I welcome the motion. An entirely common-sense provision is being suggested by the Minister of State. Considering that this measure relates to the Treaty on the Functioning of the European Union, including Article 5, as mentioned by the Minister of State, it is good that these motions are discussed in the Houses of the Oireachtas. Constitutionally, it is appropriate that the relevant measures be ratified by both Houses. In the context of European legislation, it has stood us in good stead that these things interact with the national legislatures and, in a broader context, the people. The danger with some of these measures is that they proceed at a supranational level, or at European level, such that citizens do not know about them or understand what is happening. Then, all of a sudden, something happens and people wonder why or how it has come about. I welcome the fact that there is an opportunity to speak about this.

I accept what the Minister of State said about the urgency of this matter. There is a deadline and it makes sense to meet it. There is no reason we should not.

In the context of citizens and others who are going to interact with the system and who wish to understand it, I was contacted by somebody about the proposal. Very often, these motions are debated in a vacuum in some respects because there is no interaction, but somebody did contact me. One of the concerns the person had was on the protection of their information. I will say what I said to the individual concerned. It is important to note that all the protections we expect in connection with this kind of activity remain. GDPR, for example, continues to pertain in regard to any of this information. It is important to recognise that the sharing of the information in question happens at a high level only. It is not the case that ordinary officials in a bank, ordinary civil servants or people who are not connected with anti-money-laundering activities would ever have access to the information. The system operates as a high level. In this regard, the Minister of State referred to gardaí and others who are operating specifically in this sphere. Anybody who does not particularly want somebody in Poland, Sweden or Italy to know about his or her bank account details should consider the motion in the context of how the data will be used, who will have access to them and why they will be accessed. We have spoken a lot in this House about anti-money laundering provisions and provisions to stop or stymie effectively the sharing of money across the EU. We have bodies such as CAB, which celebrated its anniversary this year and which does good work. It has been effective at shutting down certain criminal organisations that have acted with impunity. Bodies such as the bureau will be enabled by the legislation. They will now be able to contact a single point of access to find out about bank accounts of people in their own jurisdiction. Previously, the bureau, for example, would have had to write to its counterparts in every EU state. That is an unsustainable system. It allows things to fall through gaps. It is much better to have the information held centrally for those who need to have access to it, and only them.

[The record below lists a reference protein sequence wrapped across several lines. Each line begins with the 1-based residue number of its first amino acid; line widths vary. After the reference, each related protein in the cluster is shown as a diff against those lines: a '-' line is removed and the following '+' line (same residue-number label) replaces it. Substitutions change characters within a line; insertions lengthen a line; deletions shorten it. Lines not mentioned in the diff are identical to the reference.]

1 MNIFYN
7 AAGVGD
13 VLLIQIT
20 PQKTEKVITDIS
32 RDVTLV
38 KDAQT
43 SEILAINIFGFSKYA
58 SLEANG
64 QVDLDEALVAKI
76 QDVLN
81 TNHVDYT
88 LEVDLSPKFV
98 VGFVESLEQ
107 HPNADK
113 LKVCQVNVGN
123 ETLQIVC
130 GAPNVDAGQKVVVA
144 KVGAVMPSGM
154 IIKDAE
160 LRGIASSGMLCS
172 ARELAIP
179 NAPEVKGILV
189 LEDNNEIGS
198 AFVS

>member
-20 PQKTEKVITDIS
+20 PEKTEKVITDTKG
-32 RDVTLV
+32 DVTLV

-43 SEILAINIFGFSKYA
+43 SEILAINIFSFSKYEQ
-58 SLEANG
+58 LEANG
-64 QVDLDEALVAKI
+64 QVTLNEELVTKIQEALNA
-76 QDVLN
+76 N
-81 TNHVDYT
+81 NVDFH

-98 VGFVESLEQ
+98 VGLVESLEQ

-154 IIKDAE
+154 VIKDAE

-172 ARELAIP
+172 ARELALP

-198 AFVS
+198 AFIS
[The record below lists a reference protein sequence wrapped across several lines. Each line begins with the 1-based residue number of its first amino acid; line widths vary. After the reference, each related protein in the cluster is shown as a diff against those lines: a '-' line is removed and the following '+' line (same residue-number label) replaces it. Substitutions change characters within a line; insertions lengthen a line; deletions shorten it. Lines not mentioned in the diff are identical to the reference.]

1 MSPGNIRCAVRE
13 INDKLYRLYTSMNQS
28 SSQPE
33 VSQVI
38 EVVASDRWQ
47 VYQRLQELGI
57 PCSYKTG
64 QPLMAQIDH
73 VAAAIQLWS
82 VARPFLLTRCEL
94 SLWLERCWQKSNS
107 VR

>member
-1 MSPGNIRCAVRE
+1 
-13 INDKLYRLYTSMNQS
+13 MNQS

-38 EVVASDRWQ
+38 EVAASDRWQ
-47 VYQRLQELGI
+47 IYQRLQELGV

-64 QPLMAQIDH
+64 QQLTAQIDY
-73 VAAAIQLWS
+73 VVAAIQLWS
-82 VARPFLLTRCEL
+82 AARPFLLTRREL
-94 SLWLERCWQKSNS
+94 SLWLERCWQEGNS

When we talk about the centralisation of information, we already know that the information is available to CAB in the context of Irish bank accounts. I do not believe anybody has a difficulty with it. It is appropriate that the authorities in this country would know, or would be able to find out, where bank accounts are held, when they were opened, etc. Having this information available to us across the EU is a natural extension of our partnership with our EU neighbours. That a border exists between us and France, for example, should not mean that the bureau cannot find out whether a person of interest to it has a series of bank accounts in Lyon, Marseille, Paris or elsewhere. This motion is a common-sense extension of the anti-money-laundering legislation that we have supported in these Houses. It is a common-sense conclusion to come to, even though I realise there are more matters to be dealt with and a 6th protocol coming down the line. It is logical to get to a point where we are sharing information with our European colleagues. Perhaps more important, we benefit from the information they share with us. This is an important motion to support because it will facilitate greater action by authorities such as CAB and An Garda Síochána in tackling money laundering, other criminal activity and the assets derived therefrom.

I will be brief. I welcome the Minister of State to the House and thank him for introducing the motion. It is important to have collaboration and co-operation, as Senator Ward said. It is important if we are serious about tackling crime and the money from criminal activity. We need to know that knowledge is power. I thank the Minister of State for making his statement to the House and allowing this debate. It is essential. Engagement is important so we will know what is happening. I fully support the motion.